A design concept sketch of the Bloomburg Bubble at the Hirshhorn Museum and Sculpture Garden. (Diller Scofidio + Renfro)

The Hirshhorn Museum’s Seasonal Inflatable Structure known as the “Bubble” never got off the ground, but many who spent years debating the project say it took up all the oxygen in the room.

The 150-foot-tall project, estimated to cost $12.5 million to $15.5 million, was announced with great expectations in 2009 by new director Richard Koshalek. Promising to rise from the center of the museum and transform the Mall culturally and architecturally, it was killed by Smithsonian officials in June after years of delays and cost overruns. Although officials said half the construction money had been raised, a Smithsonian memo in May estimated that the Bubble would operate at a $2.8 million annual loss, and said that uncertainty about the project had sapped staff morale.

In late May, the Hirshhorn board deadlocked over the Bubble. Koshalek, who had made it his signature project, resigned. Board Chairman Constance Caplan’s resignation last week was the third board resignation since last month, and the seventh since last year.

Over the past decade, the Hirshhorn — the Smithsonian’s only contemporary art museum, and the only contemporary art museum on the Mall — gained a reputation for large-scale, immersive, groundbreaking exhibitions. But Koshalek’s tenure represented a philosophical shift. He brought a sense of showmanship and a brilliance for communicating a larger vision. He sought to connect the Hirshhorn with the global art world, and the world of ideas. “Isolation breeds irrelevance,” he told The Washington Post last fall. The Bubble was to be “called a center of creative dialogue,” Koshalek said, and was to be an international think tank on art and culture, and a way to curate public space.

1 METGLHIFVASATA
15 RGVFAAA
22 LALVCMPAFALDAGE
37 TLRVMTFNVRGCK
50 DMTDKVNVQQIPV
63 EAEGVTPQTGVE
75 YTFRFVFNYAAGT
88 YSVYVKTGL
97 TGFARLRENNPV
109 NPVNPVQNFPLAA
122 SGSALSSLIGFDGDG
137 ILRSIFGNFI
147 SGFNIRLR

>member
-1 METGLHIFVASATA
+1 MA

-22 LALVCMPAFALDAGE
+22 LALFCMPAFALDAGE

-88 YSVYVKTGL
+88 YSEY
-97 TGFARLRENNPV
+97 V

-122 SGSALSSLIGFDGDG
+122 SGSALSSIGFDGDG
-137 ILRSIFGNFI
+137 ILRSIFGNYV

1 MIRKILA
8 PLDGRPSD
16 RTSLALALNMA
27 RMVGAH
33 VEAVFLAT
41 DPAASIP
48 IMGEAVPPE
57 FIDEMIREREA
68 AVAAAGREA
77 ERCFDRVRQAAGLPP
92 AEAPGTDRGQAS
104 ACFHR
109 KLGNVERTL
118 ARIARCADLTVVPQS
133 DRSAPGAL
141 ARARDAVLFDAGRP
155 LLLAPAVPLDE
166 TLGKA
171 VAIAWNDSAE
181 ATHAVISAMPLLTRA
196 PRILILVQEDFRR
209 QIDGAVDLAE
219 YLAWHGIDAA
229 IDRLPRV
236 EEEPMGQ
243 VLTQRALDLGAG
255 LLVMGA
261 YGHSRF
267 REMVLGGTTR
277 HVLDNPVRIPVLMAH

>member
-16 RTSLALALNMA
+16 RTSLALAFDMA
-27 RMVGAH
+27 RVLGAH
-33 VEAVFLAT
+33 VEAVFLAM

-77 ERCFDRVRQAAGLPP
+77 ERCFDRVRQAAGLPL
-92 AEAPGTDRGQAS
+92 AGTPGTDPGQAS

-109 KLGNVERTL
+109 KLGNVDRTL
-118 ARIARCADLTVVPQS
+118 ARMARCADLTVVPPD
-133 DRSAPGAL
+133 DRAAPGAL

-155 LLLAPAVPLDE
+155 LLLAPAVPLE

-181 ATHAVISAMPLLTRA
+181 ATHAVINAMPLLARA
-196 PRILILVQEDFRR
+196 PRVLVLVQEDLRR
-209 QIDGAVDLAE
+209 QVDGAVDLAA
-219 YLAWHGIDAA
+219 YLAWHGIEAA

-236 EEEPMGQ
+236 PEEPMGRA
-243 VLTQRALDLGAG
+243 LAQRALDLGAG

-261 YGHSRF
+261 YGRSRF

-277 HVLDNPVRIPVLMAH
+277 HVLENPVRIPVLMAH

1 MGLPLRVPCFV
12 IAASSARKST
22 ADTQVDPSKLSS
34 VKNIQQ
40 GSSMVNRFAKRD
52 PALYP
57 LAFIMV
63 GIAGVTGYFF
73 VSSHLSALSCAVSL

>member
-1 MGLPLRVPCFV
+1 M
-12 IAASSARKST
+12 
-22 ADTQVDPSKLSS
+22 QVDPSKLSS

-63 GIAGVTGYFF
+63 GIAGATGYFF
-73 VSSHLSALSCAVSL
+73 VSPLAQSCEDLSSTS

Instead, debate about the project became a proxy for a larger existential debate about the museum’s core mission and its role in the art world.

In the short term, a search committee and search firm for a new director will be named, as will an acting chairman of the board. But broader-vision issues will take longer. As will the repair work to the depleted board and the museum’s bruised reputation.

“There’s some glass on the floor” Smithsonian Undersecretary Richard Kurin says, but “a lot of people want the Hirshhorn to do well.”

Sponsors, donors and staff members are in a rebuilding mode. “We’ve hit a rough patch, but they say they want it to succeed and move on,” Kurin says. That seems to shake out as a return to the basics.

Says Interim Director Kerry Brougher, “This is a moment where we are going to get really focused on core mission. It’s a mission we’ve had for quite some time: to create exhibitions that address major artistic, cultural and social issues, some of which would seem very relevant for D.C.” Brougher cites the upcoming fall exhibition “Damage Control,” which examines destruction and art and will take up the entire second floor of the museum. “I think we have to get back to taking a look at a museum of contemporary art driven by living artists and the artist themselves.”